This rare breed, boasting the great attributes of both the Siamese and Abyssinian, was developed by accident. Good thing though, as the Ocicat not only sports unusual coat markings, but also makes a delightful companion.
An odd spotted kitten
During the early 1960s, Virginia Daly of Michigan in the USA decided to try her hand at developing a new variety of cat – Abyssinian-pointed Siamese. She crossed an Abyssinian with a Siamese. Her first generation resembled Abyssinians, so she bred them back to a Siamese with good results. One kitten, though, had very odd spotting and she called her Dalai Talua. Talua later became the foundation female of the Ocicat breed (Virginia’s daughter noticed a close resemblance with the ocelot – a wild cat from South America – hence the name Ocicat). Later on, American Shorthair cats were used to further develop the new breed and in 1986 the Ocicat was officially recognised.
The Ocicat is characterised by detailed intricate lines on the face – frown lines on the forehead, mascara lines on the temples and cheeks and dark rims around the eyes. On the body the markings appear as spots, while the legs are adorned with clear bracelets.
Love human company
The Ocicat’s personality is a mix of that of the Siamese and Abyssinian. She is a highly social cat who loves human and feline company and responds very well to training. She is also very playful and curious. Ocicats need companions and do not make good solitary cats.
Being a cat, territorial instinct is fierce and it shows with the South American small cats. They all amazingly keep to their own little piece of the land, careful not to put their paws into each other’s territories. The Andean cat, Margay, Geoffroy’s cat, Kodkod and Jaguarundi all abide by these ‘rules’ and call the swamps and forests of South America their home.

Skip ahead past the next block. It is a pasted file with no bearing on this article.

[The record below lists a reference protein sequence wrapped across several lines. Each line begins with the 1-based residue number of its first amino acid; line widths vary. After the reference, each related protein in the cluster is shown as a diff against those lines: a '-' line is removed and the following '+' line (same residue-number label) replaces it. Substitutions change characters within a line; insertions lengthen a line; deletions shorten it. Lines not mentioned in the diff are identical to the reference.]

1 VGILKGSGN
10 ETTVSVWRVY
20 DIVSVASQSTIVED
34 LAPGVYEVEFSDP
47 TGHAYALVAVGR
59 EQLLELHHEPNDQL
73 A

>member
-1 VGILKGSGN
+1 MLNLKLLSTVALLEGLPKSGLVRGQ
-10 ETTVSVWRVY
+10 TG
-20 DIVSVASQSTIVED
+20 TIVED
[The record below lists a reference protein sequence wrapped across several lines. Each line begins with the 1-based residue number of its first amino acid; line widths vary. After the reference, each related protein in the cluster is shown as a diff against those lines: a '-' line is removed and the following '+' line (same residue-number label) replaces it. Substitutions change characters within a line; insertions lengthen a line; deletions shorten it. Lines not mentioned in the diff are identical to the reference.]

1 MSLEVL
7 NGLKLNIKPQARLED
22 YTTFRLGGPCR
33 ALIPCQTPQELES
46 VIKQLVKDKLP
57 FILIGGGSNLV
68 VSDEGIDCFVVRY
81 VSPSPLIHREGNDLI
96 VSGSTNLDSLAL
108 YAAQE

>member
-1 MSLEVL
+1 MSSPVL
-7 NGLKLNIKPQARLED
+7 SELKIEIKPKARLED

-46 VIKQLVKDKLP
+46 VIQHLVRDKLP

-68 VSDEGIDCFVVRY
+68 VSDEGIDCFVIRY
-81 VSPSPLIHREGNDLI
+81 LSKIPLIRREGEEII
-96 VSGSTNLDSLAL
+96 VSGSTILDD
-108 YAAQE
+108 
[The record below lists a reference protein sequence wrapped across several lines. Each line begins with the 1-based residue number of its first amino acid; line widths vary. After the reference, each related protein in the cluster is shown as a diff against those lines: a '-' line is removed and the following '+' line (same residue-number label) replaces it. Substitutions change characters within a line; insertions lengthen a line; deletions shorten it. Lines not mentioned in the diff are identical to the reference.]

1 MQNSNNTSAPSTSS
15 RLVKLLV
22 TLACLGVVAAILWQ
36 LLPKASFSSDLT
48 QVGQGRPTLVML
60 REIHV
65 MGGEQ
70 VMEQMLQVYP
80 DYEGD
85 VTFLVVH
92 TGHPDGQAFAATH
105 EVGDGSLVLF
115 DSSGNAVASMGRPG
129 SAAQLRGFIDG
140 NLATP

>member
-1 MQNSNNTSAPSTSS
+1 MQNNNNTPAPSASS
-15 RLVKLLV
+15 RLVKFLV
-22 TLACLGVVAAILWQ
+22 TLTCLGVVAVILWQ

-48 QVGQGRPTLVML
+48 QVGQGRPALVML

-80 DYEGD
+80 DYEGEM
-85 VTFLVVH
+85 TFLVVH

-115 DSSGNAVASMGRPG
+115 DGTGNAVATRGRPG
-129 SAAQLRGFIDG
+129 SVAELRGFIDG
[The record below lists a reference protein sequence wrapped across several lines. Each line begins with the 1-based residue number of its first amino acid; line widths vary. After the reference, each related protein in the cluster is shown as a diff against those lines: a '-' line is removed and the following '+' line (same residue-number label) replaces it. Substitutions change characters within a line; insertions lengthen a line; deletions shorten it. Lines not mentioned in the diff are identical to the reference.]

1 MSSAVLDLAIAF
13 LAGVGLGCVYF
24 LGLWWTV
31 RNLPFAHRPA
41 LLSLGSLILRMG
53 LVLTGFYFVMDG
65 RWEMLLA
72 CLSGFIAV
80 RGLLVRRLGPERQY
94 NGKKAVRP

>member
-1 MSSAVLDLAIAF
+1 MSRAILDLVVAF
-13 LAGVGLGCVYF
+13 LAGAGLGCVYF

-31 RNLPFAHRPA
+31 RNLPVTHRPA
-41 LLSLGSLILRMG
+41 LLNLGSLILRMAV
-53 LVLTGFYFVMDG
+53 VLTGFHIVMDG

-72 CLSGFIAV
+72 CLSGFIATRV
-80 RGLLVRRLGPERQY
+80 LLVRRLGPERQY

Cat and mouse
Most of these small cats prefer to eat small rodents including chinchillas, mice and rats. They also like to eat frogs and fish as well as possums. Most of them are nocturnal and hunt by night, except for the Kodkod who hunts by day as well.
Apart from their own menu, these cats are also on someone else’s menu – humans. People have been hunting the Margay and Geoffroy’s cat for hundreds of years. Hunted for their fur, they only recently became a protected species long after the Ocelot fur trade decrease in the late 1980s. After the period where the Ocelot became protected, the Margay and Geoffroy’s cat were put into the spotlight of hunters and were hunted extensively. Although hunting these cats is now illegal, unlawful hunting still continues.
Generally, the Felis group is solitary and the small South American cats are no exception. All of these cats are quite similar in appearance and size. The heaviest is the Jaguarundi, while the other cats all weigh about 4-6kg, apart from the Kodkod who is the smallest cat in the Americas, and only weighs 2kg.
The Andean cat or Mountain cat is sturdy with a long bushy tail and is covered in thick grey-brown fur that is marked with vertical stripes on his upper back, rosette-type spots on his flanks and bands on his legs and tail. The Kodkod or Güiña looks very similar to the Geoffroy’s cat, who has yellow-brown to silver-grey fur. The only differences are that the Kodkod has a smaller head and a thicker tail.
The Jaguarundi is the ugly duckling of the group and has a pointed snout, a long body and short legs. His fur is unpatterned but can be several different colours ranging from black to red to grey-brown.
Whispers and whiskers
- The cats that live in the forests of South America are always covered in spots. This is because their spots are camouflage and made to mimic the effect of sunlight coming through the leaves.
- The Margay is an exceptional climber because his rear feet are ‘reversible’. This enables him to run head-first down a tree trunk or hang from a tree by one paw.
- The Kodkod’s favourite place to live is bamboo thickets and he mostly builds his den here.
- The Margay will normally only give birth to one cub; very rarely two cubs are born from the same litter.